Forgotten Families

Mar 6, 2021Community, Hespeler0 comments

This story first published Fall 2018 – Hespeler Happenings, Lary Turner

Editor’s note: While researching the article on Riverbank Condos, the name McQuesten appeared. On mentioning the name, I was met with shrugs and blank stares by most friends and associates.

Thomas Baker McQuesten was born on June 30, 1882 on Guelph Avenue, Hespeler Ontario. He was the youngest son of Isaac and Mary (Baker) McQuesten. (His father Isaac was a partner in the Harvey & McQuesten Co. that in 1881 acquired the fire-gutted building that housed Jacob Hespeler’s mill).

The well known pen & ink drawing of Jacob Hespeler’s campus was originally created for the Harvey, McQuesten company. Courtesy Bob Falle collection.

In 1888, Isaac died from an overdose of sleeping pills following the failure of his company, leaving the family near bankrupt and barely able to avoid their home from being sold to cover debts.

After the family move to Hamilton, Thomas completed his primary education and enrolled at Hamilton Collegiate Institute. He played on the football team that won the Ontario Championship in 1900. He later graduated from the University of Toronto with a B. A. in English, was a member of the rowing team, President of the Zeta Psi Fraternity and was editor of “The Varsity” newspaper. (His education was near fully paid by his eldest sister Ruby, a school teacher).

McQuesten family home, Whitehern, is located in Hamilton, Ontario. Three generations of McQuestens lived in the home. It is now a museum open to the public. 

Thomas McQuesten

Thomas McQuesten

Attending Osgoode Hall, he received his LL.B and was called to the bar in 1907. He practiced law with firms in Toronto, Elk Lake and Hamilton before embarking on a political career.

Between 1913 and 1920, he was a Hamilton alderman serving on the “Works Committee”. Around 1917, he began his climb in the Liberal Party of Ontario and by 1920 was an executive of the Hamilton Liberal Assoc. By the 1930s he was the Liberal Provincial President. In the election of 1934 he was elected as an MLA. Named to the government cabinet, he was concurrently the Minister of Highways (until 1943) and the Minister of Public Works.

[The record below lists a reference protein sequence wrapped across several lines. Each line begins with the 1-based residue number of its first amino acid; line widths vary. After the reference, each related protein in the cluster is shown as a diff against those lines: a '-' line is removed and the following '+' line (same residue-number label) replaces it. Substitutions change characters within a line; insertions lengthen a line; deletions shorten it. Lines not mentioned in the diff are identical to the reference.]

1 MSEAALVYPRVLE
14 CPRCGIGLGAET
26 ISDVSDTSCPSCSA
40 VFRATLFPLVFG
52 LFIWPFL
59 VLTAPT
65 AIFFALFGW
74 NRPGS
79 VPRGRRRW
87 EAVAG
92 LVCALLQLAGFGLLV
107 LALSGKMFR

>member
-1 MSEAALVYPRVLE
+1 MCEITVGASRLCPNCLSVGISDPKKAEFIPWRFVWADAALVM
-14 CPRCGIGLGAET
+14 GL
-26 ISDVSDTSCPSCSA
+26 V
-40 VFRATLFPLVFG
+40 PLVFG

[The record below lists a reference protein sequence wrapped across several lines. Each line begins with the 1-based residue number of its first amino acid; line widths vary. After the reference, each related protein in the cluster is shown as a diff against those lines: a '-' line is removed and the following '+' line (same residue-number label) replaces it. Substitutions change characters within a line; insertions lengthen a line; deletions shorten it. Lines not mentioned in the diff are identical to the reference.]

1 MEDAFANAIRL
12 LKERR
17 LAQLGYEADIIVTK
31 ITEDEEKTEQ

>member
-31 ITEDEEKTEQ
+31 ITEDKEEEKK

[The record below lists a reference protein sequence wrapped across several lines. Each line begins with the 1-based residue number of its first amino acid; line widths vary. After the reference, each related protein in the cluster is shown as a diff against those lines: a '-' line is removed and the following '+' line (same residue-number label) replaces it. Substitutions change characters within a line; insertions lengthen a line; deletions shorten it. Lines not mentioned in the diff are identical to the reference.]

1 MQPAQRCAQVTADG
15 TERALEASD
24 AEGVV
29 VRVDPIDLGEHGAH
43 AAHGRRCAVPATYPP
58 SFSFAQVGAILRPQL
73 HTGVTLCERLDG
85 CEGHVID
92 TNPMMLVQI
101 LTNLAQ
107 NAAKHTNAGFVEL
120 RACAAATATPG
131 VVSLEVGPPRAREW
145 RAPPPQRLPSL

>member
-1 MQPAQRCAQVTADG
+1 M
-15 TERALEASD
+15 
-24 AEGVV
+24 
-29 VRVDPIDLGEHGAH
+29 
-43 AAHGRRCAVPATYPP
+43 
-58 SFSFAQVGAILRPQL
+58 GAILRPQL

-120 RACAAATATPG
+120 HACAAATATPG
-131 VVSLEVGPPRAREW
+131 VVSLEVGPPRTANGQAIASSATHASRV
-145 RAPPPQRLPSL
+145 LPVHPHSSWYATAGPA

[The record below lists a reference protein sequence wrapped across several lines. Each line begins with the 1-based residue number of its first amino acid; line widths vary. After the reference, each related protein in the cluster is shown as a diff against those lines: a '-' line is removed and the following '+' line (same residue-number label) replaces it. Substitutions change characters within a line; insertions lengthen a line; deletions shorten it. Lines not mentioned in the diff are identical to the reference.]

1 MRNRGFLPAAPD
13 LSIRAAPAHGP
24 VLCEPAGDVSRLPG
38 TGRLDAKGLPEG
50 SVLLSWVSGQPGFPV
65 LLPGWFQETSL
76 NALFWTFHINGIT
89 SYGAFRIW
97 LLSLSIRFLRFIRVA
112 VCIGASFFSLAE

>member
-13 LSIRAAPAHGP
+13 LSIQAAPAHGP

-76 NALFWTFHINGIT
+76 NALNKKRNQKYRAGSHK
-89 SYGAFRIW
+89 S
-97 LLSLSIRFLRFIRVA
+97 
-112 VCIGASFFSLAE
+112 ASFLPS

Among the many projects he is credited with spearheading are: the Queen Elizabeth Way, the Burlington Bay Skyway Bridge, the Niagara Parkway, the Rainbow Bridge, the Blue Water Bridge, the Highway 20 link to the Niagara Escarpment and Highway 2A through Oshawa (now Hwy 401).

During the early years of WW2, he also held other portfolios: Minister of Highways, Minister of Mines, Minister of Municipal Affairs and Minister of Public Works again. Defeated in the election of 1943, he was subsequently appointed to head many agencies and boards: Hamilton Board of Park Management, Royal Botanical Gardens, served on the committee that brought McMaster University to Hamilton, Chairman of the Niagara Parks Commission, oversaw the rebuilding of Old Fort George, and Chairman of the Canada-U.S. Niagara Falls Bridge Commission.

Shortly before his death, he was named Hamilton’s Citizen of the Year. Thomas Baker McQuesten died of cancer January 13, 1948. A bridge in Hamilton was renamed in his honour and his stately home was designed a National Historic Site in 1962. Many other plaques and memorials bear his name.

Not bad for a little boy from Hespeler Ontario!

McQuesten Family

Hilda, Thomas, Mary Baker, Margaret Edna, Mary Baldwin, Ruby, Calvin
c. 1890, two years after Isaac died.

2 Comments

  1. Patti Anderson

    Very Interesting Heritage for Hespeler Ontario!

    Reply
  2. Norm Murray

    McQuesten is a prominent name in Hamilton. As a Hespeler native who has lived in Hamilton for almost 50 years I never had any idea why the name McQuesten is so prominent until I read your article.
    Thank you for some Hespeler and Hamilton history.

    Reply

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